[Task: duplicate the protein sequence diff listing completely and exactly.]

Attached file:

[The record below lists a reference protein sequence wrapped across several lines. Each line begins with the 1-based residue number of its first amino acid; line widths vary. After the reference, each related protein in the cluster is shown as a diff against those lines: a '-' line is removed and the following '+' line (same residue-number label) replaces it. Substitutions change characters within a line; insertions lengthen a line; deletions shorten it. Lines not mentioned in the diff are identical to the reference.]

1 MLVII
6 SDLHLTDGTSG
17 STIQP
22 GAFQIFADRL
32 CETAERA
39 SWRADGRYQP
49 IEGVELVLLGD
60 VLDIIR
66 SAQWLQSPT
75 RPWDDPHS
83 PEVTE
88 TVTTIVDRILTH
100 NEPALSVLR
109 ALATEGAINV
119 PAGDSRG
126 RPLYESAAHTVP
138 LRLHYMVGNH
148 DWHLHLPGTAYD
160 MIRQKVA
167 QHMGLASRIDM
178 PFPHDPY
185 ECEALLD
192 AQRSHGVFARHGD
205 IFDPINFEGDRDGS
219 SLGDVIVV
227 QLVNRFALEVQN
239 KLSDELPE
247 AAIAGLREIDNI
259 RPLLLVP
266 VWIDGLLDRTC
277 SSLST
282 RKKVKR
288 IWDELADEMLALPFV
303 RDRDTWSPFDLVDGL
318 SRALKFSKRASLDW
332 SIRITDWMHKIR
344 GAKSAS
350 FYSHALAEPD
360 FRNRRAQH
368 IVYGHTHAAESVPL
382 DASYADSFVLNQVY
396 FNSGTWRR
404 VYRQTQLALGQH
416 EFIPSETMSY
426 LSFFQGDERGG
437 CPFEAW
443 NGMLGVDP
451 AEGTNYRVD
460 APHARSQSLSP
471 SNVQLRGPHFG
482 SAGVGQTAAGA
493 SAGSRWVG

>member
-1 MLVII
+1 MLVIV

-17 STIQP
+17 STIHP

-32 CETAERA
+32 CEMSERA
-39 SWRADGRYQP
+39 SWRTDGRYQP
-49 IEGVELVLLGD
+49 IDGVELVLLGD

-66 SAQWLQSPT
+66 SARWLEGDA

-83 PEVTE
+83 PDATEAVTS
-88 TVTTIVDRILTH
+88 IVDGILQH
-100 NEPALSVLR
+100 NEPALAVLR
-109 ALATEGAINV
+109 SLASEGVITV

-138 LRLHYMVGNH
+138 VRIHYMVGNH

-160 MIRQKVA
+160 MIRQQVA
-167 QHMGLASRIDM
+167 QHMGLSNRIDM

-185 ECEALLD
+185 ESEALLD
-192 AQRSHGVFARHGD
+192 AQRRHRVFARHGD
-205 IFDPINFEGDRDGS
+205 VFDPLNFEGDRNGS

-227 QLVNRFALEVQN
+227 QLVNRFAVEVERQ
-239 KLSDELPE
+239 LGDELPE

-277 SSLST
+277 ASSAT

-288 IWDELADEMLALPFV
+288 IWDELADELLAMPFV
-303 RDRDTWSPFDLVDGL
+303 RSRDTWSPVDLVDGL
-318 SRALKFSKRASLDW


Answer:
[The record below lists a reference protein sequence wrapped across several lines. Each line begins with the 1-based residue number of its first amino acid; line widths vary. After the reference, each related protein in the cluster is shown as a diff against those lines: a '-' line is removed and the following '+' line (same residue-number label) replaces it. Substitutions change characters within a line; insertions lengthen a line; deletions shorten it. Lines not mentioned in the diff are identical to the reference.]

1 MLVII
6 SDLHLTDGTSG
17 STIQP
22 GAFQIFADRL
32 CETAERA
39 SWRADGRYQP
49 IEGVELVLLGD
60 VLDIIR
66 SAQWLQSPT
75 RPWDDPHS
83 PEVTE
88 TVTTIVDRILTH
100 NEPALSVLR
109 ALATEGAINV
119 PAGDSRG
126 RPLYESAAHTVP
138 LRLHYMVGNH
148 DWHLHLPGTAYD
160 MIRQKVA
167 QHMGLASRIDM
178 PFPHDPY
185 ECEALLD
192 AQRSHGVFARHGD
205 IFDPINFEGDRDGS
219 SLGDVIVV
227 QLVNRFALEVQN
239 KLSDELPE
247 AAIAGLREIDNI
259 RPLLLVP
266 VWIDGLLDRTC
277 SSLST
282 RKKVKR
288 IWDELADEMLALPFV
303 RDRDTWSPFDLVDGL
318 SRALKFSKRASLDW
332 SIRITDWMHKIR
344 GAKSAS
350 FYSHALAEPD
360 FRNRRAQH
368 IVYGHTHAAESVPL
382 DASYADSFVLNQVY
396 FNSGTWRR
404 VYRQTQLALGQH
416 EFIPSETMSY
426 LSFFQGDERGG
437 CPFEAW
443 NGMLGVDP
451 AEGTNYRVD
460 APHARSQSLSP
471 SNVQLRGPHFG
482 SAGVGQTAAGA
493 SAGSRWVG

>member
-1 MLVII
+1 MLVIV

-17 STIQP
+17 STIHP

-32 CETAERA
+32 CEMSERA
-39 SWRADGRYQP
+39 SWRTDGRYQP
-49 IEGVELVLLGD
+49 IDGVELVLLGD

-66 SAQWLQSPT
+66 SARWLEGDA

-83 PEVTE
+83 PDATEAVTS
-88 TVTTIVDRILTH
+88 IVDGILQH
-100 NEPALSVLR
+100 NEPALAVLR
-109 ALATEGAINV
+109 SLASEGVITV

-138 LRLHYMVGNH
+138 VRIHYMVGNH

-160 MIRQKVA
+160 MIRQQVA
-167 QHMGLASRIDM
+167 QHMGLSNRIDM

-185 ECEALLD
+185 ESEALLD
-192 AQRSHGVFARHGD
+192 AQRRHRVFARHGD
-205 IFDPINFEGDRDGS
+205 VFDPLNFEGDRNGS

-227 QLVNRFALEVQN
+227 QLVNRFAVEVERQ
-239 KLSDELPE
+239 LGDELPE

-277 SSLST
+277 ASSAT

-288 IWDELADEMLALPFV
+288 IWDELADELLAMPFV
-303 RDRDTWSPFDLVDGL
+303 RSRDTWSPVDLVDGL
-318 SRALKFSKRASLDW